Since the summer of 2009, I’ve been saying that “the low-hanging fruit is gone from the bond market”, that “there’s little worth buying”. But when I actually went looking, I found bonds to buy. This year has been no different. My whining has gotten louder and more strident. “Interest-rates are going up”, I say. “Bond prices are ridiculously expensive”, I say. “There’s nothing worth buying”, I say. But, in fact, when I look at what I actually did, instead of what I merely said, I find that I’ve been putting money to work at the same, leisurely pace I generally have done, week after week, year after year, which is to make a couple of new purchases per week and then call it quits for the day, so I can do an afternoon walk or bike ride. Some mornings, I really can’t find anything to buy, and I give up in total disgust. No matter what I’m looking at, a tolerable risk/reward just can’t be found, never mind trying to find an attractive one. When that happens, I tell myself to back away. “Don’t spend money just because you have money to spend. Patience, Grasshopper. Patience. Don’t chase prices. Let them come to you.” On other days, the shopping is easy, almost too easy. The issuer has a decent balance sheet. It’s paying bills from current revenues (not borrowings). The bonds can be bought in small quantities, and they offer a real rate of return after taxes and inflation. When this happens, I say to myself. “Why wait for more favorable conditions before taking a position? What you’re seeing is good enough. You know enough to act right now . Stop stalling. Stop looking for excuses not to act. Put on a prudently-sized position, or else get out of the bond game. Fish, or cut bait.” YTD, I’ve put on 20 new positions. Said another way, I bought $24k face at a cost of $19,866. The Current Yields average 10.3%, and they range from 5.1% to 26.6%. The projected YTMs average 13.5%, and they range from 6.3% to 53.9%. The ratings range from A2 to Caa2, but they probably average single B. Maturities average 8.8 years, and they range from 1.7 years to 27.6 years. In other words, what I’m buying is entirely consistent with what my investment mandate has always been: “Buy across the yield-curve, and across the credit-spectrum, what would be attractive to a hard-core, Ben Graham-style, value investor.” If the next 43 weeks continue as the past 9 weeks have been, then in 2013 I'll spend about $114k and make about 95 purchases (which will be about half of what I did in 2012, but pretty much what I did each year 2007 through 2011). Thus, despite my constant whining about the difficulties of the current bond game, I’m also doing the job that I committed myself to doing when I retired some eight years ago, which is managing my own money, and I continue to be able support myself more than twice over from my investing efforts alone. Not many investors can say that. But, also, not many self-identified ‘investors’ are really ‘investors’. They’re just clueless gamblers who are “paying to play”, which is why I become annoyed with them. Why pretend to be an "investor" when your track record proves you are not? But everyone needs a hobby, right? and for most people that hobby is “investing” done exactly as Wall Street (and the fund companies and the advisory services) would like them to do it, so that a constant stream of fees comes their way from the dumb, gullible money waiting to be told what to do or what to buy. How to buy? Now, that's entirely a different matter, and no one needs to look elsewhere for guidance than to the Value Master himself and his classic intro, The Intelligent Investor. Everything of importance is contained there. The rest is just tiny details, easily looked up or easily invented as needed. Caminate, no hay comino. Se hace comino al andar. http://www.youtube.com/watch?v=2DA3pRht2MACharlie-------------------A loose translation: "There are no roads but by walking."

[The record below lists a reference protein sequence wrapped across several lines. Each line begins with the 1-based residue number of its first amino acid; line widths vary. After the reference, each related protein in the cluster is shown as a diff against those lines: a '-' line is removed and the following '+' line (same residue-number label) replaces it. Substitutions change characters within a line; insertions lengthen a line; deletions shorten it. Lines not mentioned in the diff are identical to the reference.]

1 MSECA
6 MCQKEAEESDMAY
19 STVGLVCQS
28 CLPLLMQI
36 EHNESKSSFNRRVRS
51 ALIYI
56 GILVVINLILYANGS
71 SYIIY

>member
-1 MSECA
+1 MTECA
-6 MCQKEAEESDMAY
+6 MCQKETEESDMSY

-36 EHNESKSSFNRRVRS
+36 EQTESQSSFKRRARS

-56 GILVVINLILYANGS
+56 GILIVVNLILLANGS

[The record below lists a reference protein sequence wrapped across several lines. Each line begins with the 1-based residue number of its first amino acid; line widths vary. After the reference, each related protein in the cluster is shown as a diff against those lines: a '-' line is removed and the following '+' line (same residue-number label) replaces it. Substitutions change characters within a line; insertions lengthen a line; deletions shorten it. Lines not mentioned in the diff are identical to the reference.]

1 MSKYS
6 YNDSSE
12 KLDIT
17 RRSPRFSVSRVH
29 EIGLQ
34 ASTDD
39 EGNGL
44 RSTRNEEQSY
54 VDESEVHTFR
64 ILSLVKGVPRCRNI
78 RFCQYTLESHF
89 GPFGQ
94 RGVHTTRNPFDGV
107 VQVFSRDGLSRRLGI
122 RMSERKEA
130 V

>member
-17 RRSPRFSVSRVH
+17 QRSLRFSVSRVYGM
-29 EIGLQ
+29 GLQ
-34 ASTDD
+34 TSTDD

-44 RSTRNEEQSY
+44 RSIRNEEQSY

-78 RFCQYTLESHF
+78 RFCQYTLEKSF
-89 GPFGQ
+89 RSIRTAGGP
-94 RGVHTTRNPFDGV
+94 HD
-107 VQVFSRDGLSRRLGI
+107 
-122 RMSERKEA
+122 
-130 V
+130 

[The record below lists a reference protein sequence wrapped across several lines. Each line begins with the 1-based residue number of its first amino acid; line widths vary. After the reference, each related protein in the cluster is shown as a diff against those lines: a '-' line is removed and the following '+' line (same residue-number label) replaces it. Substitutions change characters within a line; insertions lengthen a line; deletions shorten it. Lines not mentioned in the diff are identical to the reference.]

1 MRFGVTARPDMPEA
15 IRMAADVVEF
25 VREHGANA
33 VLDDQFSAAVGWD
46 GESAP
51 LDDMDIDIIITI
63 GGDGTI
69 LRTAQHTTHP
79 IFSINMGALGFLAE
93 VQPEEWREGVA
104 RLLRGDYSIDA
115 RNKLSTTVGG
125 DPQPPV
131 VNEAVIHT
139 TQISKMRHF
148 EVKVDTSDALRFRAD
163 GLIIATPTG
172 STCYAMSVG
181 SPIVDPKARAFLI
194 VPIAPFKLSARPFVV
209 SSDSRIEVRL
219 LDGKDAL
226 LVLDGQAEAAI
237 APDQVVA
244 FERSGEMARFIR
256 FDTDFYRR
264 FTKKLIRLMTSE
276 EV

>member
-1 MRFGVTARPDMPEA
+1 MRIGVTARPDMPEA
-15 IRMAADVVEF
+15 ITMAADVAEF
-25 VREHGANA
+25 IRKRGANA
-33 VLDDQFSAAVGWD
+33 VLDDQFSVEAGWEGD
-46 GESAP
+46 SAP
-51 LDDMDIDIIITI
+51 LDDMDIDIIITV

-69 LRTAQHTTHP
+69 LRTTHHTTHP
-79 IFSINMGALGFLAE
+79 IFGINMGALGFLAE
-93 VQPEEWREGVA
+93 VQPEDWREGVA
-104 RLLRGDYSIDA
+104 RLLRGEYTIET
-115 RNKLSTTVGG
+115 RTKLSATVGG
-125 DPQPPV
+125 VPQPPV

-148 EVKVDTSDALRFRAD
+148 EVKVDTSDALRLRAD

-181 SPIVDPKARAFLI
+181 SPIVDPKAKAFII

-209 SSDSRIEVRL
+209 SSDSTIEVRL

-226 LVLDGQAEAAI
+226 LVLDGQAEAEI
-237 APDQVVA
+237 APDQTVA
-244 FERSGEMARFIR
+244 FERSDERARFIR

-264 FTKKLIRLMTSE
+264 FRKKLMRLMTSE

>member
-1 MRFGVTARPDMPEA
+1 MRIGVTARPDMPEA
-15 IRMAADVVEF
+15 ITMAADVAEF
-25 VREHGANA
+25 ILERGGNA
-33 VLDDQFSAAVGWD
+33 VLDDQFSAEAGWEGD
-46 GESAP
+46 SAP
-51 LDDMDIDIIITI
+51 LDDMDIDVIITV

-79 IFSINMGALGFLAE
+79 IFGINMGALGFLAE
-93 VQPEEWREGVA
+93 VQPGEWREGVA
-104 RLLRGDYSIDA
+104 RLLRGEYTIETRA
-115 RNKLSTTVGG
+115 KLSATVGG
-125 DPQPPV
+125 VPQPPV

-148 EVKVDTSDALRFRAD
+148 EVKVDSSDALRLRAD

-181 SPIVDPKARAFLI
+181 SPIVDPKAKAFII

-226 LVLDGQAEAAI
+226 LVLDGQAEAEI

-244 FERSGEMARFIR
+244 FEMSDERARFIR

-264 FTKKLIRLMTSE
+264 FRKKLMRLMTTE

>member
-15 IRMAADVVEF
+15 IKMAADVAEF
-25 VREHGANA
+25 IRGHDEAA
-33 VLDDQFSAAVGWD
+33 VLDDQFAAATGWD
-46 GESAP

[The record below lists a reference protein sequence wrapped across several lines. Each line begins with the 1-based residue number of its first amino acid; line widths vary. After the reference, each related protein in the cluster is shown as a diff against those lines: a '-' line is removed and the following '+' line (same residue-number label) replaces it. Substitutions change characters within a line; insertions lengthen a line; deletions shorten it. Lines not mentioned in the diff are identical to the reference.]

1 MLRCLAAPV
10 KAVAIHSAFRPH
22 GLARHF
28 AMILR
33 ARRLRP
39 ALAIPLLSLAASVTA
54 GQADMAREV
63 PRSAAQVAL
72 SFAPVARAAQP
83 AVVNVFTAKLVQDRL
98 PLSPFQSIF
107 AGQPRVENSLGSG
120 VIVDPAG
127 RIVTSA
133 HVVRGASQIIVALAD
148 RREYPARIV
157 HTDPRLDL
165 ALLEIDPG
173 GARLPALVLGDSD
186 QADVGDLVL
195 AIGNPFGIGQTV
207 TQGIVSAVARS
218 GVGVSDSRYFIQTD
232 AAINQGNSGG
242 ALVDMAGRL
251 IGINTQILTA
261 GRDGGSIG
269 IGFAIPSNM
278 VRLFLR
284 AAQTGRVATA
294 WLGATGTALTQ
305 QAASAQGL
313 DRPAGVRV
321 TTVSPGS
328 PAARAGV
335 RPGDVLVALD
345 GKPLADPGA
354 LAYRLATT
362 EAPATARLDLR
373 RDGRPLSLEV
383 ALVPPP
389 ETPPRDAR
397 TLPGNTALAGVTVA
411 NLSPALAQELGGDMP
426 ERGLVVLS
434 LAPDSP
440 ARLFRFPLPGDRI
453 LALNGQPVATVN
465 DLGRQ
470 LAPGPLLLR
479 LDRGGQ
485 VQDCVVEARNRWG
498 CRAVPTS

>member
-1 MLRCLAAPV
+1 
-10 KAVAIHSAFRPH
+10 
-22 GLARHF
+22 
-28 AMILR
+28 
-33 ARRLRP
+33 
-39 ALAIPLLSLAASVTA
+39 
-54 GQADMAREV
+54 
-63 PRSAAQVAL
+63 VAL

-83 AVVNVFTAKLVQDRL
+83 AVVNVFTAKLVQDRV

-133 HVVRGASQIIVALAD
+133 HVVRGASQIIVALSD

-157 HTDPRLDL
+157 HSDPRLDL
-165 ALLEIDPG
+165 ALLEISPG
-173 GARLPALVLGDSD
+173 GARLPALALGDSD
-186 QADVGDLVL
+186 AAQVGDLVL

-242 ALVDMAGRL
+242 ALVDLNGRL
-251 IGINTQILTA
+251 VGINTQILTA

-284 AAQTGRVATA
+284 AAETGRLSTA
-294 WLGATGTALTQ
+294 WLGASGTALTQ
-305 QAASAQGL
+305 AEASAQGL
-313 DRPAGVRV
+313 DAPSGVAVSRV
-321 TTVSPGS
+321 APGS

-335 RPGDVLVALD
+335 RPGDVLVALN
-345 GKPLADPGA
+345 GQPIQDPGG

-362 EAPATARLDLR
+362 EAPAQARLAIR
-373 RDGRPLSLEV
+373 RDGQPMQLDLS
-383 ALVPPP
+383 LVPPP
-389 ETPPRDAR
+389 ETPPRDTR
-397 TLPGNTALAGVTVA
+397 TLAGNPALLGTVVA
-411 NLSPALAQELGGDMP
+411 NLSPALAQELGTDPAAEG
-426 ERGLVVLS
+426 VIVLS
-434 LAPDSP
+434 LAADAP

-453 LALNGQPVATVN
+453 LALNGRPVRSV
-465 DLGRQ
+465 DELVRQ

Not only are you finding what to buy, but it sounds like you are also having fun doing it. And that counts for a lot too!
Not only are you finding what to buy, but it sounds like you are also having fun doing it. And that counts for a lot too! markr33, It's fun for any investor when he/she is winning, but not so fun when they aren't. This week hasn't been fun, not because I'm losing money, because the game has gotten tough again. Yesterday, I was in and out of the market in maybe forty minutes with nothing to show for it. I found some senior secured debt that was attractive, and I was ready to buy, because their financials were decent. But when I checked my holdings (one of the steps I do as part of my due-diligence), I saw that I had already put on a marketable position (which is different for me than a full position) last fall at a much better price. So I was faced with the decision to add or not. But I backed away, mainly on the basis of Moody's estimate of the company's prospects should the economy continue to slow. Also, on the basis of marking myself to market over the weekend, I pulled the current offering-list of an issuer whose bonds had moved back into the money for me. With them, I have a full position. But if their prospects looked good, I'd be willing to add. Their financials seemed to be decent. However, my reading of the Moody's report again steered me away, especially their warning about how the privately-held company was disadvantaging bond-holder claims. So, the obvious response was not to add. I've got as much exposure is as prudent for my account size. Also, yesterday, I did something I generally don't do. I looked at the slice of corporates offering at least 5% but no more than 6%. But that turned up no leads. So I was done for the day. Today, what I saw in the slice I generally troll, anything paying 6% or better, was more rising prices. So I backed out of there and switched over to munis and spent some time digging into Puerto Rico's debt. But I didn't like what I saw. So, again, it was a case of fast-in/fast-out with nothing to show for it. Some days/weeks are like that. But they aren't fun. I'd rather be finding things to buy and spending down my cash. Last year, through a truly heroic effort, I got cash down to sub 5% of AUM. But the persistent calls have pushed cash back over 11%, which drives me crazy. I HATE carrying cash. I love it when I have to sell something in order to buy something. That's when you've got a target-rich environment and the shopping is easy and fun. But this grind, grind, grind can be a drag. But that, too, is part of the game. Good investing, effective investing, is never all sea shells and balloons. Most of it is the dull, dull work of scan-vet-execute, scan-vet-execute, and then get up the next morning and do it again. But bonds have provided me with more than a good living for over a decade now. So I shouldn't complain too loudly. When all is said and done, it's a easy, easy gig. Not as sexy as stock investing, but mostly worry-free, and long ago --as the trader's quip goes-- I decided I'd rather "sleep well, than eat well". Charlie